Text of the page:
The MTU Euro-Powerpack already uses about half the volume of the old Leo 2 engine; in comparison to the latter, the Hyperbar engine needs about a third of the volume IIRC. So one of the most modern diesel engines has a volume disadvantage of 165% volume demand (instead of 300%; my rough calculation was 0.55 : 0.333. I'd need to look up the exact figures in the Rolf Hilmes book, but I'm too lazy right now).

 

There are two nice charts in his book: one compares the powerpacks of the Leo 2, the Leclerc and the Leclerc Tropicalisé, the other one compares just the diesel engines themselves.

 

According to the chart which compares the powerpacks, the EuroPowerPack of the Leclerc Tropicalisé has a total volume of 4,54m³ vs. 5m³ of the V8X engine / ESM500 transmission combo of the French army Leclerc. The EuroPowerPack weighs some 800kg more, which leads to a lower mass-to-power ratio of 4,7kg/kw vs. 3,91kg/kw , but to a higher power-to-volume ratio of 242kw/m³ vs. 220kw/m³. The dimensions of the EuroPowerPack made it possible to install it into the Leclerc Tropicalisé without a major hull redesign, but (as I already wrote) they couldn't find enough space for an internal APU.

 

The chart which compares the diesel engines themselves gives some very favourable numbers for the Perkins Condor CV12. The CV12 used in the comparison (rated at 1119kw) is quoted to have very small overall dimensions and therefore a very high power-to-volume ratio of 878 kw/m³ vs. 689kw/m³ of the MTU MT883 and 549kw/m³ of the SACM V8X 1500. Jane's quotes different, larger dimension for the CV12, but even when using these numbers it's still a very compact diesel, being a bit shorter, but also a bit higher and wider than the MT883.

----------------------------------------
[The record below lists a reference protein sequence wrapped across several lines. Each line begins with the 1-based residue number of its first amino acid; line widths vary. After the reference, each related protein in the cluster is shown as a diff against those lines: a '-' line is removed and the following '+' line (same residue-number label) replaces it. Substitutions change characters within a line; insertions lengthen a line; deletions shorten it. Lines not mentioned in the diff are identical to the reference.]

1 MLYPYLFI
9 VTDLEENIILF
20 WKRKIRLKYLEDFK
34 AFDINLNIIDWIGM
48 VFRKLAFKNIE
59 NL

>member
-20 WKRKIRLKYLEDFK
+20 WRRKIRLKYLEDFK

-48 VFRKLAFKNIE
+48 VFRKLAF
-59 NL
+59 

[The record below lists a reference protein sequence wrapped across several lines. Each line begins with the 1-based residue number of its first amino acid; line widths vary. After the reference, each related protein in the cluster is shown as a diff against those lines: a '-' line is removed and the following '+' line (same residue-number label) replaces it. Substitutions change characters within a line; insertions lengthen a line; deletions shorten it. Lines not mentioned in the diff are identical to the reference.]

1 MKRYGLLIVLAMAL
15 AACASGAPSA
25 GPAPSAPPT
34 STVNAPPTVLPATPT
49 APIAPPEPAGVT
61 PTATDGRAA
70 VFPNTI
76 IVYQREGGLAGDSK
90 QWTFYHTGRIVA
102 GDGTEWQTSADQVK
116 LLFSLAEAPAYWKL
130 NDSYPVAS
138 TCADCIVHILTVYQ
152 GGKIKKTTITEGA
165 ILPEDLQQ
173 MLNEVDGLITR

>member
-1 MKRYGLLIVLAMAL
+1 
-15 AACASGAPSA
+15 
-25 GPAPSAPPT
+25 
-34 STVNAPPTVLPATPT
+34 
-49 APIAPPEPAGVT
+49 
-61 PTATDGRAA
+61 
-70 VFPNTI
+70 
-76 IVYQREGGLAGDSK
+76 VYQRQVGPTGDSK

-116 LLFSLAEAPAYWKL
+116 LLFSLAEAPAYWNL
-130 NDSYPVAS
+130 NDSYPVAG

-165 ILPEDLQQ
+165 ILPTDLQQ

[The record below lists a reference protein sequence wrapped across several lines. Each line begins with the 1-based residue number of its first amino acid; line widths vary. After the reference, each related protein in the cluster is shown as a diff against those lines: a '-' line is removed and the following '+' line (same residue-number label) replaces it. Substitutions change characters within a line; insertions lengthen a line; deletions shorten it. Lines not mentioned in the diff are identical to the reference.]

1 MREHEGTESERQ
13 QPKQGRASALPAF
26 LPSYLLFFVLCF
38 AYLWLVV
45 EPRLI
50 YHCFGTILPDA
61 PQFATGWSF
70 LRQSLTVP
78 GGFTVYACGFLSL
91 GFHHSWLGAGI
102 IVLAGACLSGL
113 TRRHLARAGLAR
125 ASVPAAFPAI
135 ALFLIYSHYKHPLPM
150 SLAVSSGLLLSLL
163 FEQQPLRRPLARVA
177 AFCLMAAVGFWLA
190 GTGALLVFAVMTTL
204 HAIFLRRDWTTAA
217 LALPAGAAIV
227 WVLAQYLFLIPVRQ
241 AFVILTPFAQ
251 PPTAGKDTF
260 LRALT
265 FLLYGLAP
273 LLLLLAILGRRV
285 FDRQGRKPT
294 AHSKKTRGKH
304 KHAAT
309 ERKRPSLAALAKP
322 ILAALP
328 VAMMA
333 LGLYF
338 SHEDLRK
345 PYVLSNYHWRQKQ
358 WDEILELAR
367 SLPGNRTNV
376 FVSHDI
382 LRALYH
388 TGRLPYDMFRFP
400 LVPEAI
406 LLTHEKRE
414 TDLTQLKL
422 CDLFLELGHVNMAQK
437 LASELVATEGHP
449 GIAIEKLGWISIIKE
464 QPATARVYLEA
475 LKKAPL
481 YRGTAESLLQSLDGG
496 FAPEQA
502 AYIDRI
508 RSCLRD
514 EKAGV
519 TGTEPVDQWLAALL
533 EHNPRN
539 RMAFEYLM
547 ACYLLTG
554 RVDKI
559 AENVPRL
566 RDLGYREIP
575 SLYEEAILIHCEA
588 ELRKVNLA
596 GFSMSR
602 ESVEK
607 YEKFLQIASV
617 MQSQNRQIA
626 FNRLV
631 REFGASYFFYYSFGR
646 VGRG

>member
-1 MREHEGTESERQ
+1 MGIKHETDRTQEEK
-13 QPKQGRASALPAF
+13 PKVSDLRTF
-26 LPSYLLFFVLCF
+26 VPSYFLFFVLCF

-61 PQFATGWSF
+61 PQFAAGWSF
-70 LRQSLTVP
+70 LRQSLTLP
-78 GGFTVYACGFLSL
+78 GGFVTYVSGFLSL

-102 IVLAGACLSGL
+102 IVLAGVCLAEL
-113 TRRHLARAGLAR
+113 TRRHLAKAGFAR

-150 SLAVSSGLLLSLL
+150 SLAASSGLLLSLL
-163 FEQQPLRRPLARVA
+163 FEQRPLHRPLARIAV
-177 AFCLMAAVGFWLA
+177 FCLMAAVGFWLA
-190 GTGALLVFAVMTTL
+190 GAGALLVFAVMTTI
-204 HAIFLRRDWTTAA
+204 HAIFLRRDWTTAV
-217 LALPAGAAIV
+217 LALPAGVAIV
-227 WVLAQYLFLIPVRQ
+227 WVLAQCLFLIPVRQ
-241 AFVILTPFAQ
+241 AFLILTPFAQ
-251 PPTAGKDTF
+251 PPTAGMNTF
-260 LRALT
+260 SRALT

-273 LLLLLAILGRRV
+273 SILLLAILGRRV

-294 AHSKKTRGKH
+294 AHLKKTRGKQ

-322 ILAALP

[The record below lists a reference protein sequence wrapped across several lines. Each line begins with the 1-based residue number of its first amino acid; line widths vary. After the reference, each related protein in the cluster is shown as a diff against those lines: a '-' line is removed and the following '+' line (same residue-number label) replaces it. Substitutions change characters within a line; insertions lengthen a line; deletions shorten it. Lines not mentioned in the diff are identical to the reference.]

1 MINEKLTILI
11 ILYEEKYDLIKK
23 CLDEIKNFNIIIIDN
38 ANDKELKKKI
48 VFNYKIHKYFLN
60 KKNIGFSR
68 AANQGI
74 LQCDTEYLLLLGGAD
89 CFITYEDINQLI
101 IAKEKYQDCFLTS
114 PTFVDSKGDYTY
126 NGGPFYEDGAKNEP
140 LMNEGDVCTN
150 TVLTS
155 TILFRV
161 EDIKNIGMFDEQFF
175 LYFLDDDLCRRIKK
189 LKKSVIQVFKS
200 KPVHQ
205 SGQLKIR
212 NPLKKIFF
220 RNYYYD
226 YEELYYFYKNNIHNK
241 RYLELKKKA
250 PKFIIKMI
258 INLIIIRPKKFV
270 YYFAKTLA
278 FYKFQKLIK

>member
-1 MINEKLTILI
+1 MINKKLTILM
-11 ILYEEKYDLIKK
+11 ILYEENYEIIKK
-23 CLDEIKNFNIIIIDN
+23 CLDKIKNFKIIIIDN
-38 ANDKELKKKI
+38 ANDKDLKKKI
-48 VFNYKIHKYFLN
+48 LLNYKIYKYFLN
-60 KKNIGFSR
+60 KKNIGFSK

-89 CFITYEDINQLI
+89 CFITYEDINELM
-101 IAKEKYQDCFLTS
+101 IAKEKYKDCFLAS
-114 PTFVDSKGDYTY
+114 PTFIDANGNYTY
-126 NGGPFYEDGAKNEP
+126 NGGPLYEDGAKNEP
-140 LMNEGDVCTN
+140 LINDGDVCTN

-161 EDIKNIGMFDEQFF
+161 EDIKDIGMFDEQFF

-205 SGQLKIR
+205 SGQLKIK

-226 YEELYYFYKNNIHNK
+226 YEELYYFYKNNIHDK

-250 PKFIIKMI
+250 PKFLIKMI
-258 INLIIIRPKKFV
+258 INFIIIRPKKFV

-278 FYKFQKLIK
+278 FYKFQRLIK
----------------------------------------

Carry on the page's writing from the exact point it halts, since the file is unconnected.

Of course, the dimensions of the entire powerpack are something completely different, and we all know that the installation of the EuroPowerPack in the Challenger 2E freed up internal space and allowed the vehicle to carry almost 400l more fuel.

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Indeed. For instance those that look merely at the raw fuel consumption by US forces during ODS and then point out how bad it was, neglect to understand just how much not moving but engine operating was going on. Moreover, especially for the 7th US Corps, even when moving, the movement was rather pedestrian and well below optimum speed for fuel efficiency. None of that is to say the M1 isn't thirsty, it is, but the operational tempo of ODS made it seem as if they were less efficient than they really were.

 

There must be the reason because british (and later, soviets with T-80U and the 18 wK GTA-18A) put an APU Coventry Climax diesel (37 hp) in their Challenger 1, that in DS consumed overall 1/3 of the total needed by M1s. Atleast an APU should had been provided since the start, after all not every army has the logistics of US Army and this must be pointed especially for export. Giving this tool to the M1 modernization did a fuel cons reduction estimed in atleast 20%. I think M1A2 have the APU, at last.

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I think M1A2 have the APU, at last.

 

APU was availabale for M1 series in the 1980's allready, and was mounted on some tanks but placement was not optimal, in 1990's it was relocated to the turret rear on M1A1's and M1A2's, M1A2SEP is using under armor APU.